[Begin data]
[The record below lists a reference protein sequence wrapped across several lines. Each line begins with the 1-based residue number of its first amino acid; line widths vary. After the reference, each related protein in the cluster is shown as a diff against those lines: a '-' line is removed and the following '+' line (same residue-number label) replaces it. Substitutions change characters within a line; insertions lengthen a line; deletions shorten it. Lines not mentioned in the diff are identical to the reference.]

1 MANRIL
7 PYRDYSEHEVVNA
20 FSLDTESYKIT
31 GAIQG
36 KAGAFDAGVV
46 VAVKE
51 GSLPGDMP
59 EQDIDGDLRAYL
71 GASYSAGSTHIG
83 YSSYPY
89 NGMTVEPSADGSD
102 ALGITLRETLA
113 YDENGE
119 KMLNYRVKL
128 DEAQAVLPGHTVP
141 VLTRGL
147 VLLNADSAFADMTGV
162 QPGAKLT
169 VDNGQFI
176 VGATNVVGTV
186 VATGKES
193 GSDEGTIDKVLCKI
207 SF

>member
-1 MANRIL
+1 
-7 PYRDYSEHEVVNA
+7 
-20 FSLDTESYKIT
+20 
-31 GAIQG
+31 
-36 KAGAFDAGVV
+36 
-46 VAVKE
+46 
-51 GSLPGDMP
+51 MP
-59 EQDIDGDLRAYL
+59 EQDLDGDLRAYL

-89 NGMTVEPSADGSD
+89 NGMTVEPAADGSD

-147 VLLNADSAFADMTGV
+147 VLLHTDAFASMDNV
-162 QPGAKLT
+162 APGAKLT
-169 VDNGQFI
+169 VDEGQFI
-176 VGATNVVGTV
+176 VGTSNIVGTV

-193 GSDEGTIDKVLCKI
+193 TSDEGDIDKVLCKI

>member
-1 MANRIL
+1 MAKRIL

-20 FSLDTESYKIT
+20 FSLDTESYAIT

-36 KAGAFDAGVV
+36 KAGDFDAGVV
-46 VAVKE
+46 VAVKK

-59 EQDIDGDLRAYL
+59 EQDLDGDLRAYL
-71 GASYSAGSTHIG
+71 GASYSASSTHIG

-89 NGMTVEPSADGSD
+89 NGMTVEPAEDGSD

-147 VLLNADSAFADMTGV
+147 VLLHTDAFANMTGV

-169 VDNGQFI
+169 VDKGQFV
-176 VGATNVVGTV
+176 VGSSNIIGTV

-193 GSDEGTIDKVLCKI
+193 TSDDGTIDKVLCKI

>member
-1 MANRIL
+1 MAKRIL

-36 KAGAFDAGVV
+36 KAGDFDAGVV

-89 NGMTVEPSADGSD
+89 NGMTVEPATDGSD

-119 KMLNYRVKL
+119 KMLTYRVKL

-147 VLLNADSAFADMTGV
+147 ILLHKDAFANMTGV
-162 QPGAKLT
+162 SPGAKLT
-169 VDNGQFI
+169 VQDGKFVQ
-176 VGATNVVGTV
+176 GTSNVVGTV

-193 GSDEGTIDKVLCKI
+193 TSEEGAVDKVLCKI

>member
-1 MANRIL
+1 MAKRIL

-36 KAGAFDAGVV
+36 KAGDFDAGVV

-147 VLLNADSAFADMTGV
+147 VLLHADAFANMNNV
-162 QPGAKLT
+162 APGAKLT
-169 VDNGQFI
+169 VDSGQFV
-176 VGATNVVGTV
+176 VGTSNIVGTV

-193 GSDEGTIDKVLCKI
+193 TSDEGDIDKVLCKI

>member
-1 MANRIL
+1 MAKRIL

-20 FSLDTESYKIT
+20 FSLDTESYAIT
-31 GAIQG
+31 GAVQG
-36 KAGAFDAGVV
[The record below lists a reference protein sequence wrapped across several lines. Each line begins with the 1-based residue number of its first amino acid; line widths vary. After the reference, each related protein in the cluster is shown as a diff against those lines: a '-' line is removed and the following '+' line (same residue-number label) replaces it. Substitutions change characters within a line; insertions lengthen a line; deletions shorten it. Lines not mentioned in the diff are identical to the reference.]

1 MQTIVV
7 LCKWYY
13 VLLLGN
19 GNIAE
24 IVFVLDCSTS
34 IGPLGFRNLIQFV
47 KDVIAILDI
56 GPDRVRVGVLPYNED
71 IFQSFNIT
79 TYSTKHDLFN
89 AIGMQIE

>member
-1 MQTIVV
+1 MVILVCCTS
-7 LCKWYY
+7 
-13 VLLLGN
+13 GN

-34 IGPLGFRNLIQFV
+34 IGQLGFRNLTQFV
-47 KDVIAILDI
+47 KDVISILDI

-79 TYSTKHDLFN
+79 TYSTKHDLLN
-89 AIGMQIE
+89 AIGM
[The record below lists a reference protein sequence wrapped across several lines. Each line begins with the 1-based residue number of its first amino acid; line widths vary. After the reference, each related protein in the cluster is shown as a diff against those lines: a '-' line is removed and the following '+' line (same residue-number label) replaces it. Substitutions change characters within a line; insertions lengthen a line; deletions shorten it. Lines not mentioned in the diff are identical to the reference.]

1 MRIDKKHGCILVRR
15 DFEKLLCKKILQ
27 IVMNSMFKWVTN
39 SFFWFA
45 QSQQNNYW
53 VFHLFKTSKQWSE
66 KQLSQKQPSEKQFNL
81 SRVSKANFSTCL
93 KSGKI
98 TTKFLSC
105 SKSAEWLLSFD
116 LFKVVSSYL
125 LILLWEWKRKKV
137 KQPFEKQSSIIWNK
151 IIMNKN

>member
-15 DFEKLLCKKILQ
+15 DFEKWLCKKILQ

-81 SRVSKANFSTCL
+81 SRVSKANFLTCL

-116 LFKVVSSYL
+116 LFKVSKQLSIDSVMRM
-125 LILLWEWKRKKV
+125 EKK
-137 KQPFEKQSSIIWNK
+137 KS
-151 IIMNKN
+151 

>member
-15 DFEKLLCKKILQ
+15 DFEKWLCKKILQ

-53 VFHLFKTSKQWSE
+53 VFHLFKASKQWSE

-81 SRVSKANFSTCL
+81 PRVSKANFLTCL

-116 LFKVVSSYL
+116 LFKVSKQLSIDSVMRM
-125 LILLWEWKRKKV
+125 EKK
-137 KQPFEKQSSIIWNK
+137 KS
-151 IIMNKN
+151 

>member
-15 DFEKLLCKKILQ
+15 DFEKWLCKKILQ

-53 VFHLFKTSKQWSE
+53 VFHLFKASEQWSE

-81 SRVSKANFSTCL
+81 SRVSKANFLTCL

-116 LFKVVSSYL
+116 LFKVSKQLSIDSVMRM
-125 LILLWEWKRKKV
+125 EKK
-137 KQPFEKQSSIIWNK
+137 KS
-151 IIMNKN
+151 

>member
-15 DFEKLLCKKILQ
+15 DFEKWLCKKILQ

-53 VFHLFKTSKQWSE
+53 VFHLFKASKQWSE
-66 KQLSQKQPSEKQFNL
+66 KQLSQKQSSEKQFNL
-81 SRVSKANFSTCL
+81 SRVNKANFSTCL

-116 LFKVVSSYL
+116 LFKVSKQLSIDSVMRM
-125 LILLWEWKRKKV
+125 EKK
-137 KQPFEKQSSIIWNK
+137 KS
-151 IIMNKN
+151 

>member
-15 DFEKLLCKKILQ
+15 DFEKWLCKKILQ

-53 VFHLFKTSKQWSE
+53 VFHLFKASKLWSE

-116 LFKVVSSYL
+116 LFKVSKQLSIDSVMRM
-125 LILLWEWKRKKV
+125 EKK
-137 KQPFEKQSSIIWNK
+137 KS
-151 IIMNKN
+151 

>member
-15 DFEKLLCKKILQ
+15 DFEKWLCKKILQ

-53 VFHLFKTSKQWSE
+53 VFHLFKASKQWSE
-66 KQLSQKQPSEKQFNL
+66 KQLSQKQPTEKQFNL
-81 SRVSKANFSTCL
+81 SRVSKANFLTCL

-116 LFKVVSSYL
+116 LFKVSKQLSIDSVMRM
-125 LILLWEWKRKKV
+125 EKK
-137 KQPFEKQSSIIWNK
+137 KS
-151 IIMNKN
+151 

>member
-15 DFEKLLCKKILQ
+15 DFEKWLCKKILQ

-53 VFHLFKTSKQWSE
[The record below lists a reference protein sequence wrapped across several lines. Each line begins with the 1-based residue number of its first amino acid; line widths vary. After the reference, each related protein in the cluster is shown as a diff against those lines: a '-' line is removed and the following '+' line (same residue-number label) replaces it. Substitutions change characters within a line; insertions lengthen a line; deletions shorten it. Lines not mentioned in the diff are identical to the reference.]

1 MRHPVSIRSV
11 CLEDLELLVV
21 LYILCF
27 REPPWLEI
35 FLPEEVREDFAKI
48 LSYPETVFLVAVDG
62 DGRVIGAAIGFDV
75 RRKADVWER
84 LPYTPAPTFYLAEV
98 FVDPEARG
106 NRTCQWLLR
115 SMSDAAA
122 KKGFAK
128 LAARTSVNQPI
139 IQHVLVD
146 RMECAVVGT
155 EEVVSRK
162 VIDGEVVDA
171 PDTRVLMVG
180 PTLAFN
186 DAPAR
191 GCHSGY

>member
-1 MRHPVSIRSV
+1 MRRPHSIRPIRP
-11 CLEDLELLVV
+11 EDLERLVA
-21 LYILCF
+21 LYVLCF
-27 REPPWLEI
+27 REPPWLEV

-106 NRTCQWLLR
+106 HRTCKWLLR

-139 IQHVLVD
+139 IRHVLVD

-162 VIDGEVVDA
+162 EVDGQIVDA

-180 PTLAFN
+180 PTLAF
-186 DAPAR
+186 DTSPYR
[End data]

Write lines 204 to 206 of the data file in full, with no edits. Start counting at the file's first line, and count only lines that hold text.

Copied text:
+151 

>member
-15 DFEKLLCKKILQ